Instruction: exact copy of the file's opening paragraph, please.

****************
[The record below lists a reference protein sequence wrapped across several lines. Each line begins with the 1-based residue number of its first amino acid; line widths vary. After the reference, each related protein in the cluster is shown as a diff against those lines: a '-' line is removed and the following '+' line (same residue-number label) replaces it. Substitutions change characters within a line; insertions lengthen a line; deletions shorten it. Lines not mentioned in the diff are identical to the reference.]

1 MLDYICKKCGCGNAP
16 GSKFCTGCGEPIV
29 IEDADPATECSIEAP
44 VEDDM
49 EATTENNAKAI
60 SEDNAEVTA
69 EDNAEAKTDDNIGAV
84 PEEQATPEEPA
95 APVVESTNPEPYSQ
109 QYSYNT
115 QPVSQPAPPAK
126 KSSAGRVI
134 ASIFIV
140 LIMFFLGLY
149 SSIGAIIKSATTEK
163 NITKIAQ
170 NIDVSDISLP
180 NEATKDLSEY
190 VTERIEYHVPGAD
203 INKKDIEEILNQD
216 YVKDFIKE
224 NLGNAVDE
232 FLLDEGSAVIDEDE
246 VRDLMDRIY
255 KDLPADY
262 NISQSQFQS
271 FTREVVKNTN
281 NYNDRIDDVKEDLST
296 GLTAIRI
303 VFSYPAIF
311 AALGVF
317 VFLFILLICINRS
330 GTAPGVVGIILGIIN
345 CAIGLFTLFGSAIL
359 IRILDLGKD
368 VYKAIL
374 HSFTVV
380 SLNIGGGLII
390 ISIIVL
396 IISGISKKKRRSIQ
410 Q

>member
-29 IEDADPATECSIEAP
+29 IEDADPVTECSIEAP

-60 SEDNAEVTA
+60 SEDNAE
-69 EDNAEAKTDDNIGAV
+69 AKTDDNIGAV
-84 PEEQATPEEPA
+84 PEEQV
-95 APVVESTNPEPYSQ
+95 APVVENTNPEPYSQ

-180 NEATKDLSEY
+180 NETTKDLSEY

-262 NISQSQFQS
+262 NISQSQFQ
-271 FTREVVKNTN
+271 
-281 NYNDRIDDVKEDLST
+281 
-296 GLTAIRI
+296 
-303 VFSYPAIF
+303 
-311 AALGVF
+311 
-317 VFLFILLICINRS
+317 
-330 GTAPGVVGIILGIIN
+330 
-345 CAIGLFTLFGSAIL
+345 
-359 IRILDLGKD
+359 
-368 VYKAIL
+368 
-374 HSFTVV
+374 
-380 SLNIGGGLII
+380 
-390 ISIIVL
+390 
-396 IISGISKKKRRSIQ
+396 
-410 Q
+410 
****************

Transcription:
[The record below lists a reference protein sequence wrapped across several lines. Each line begins with the 1-based residue number of its first amino acid; line widths vary. After the reference, each related protein in the cluster is shown as a diff against those lines: a '-' line is removed and the following '+' line (same residue-number label) replaces it. Substitutions change characters within a line; insertions lengthen a line; deletions shorten it. Lines not mentioned in the diff are identical to the reference.]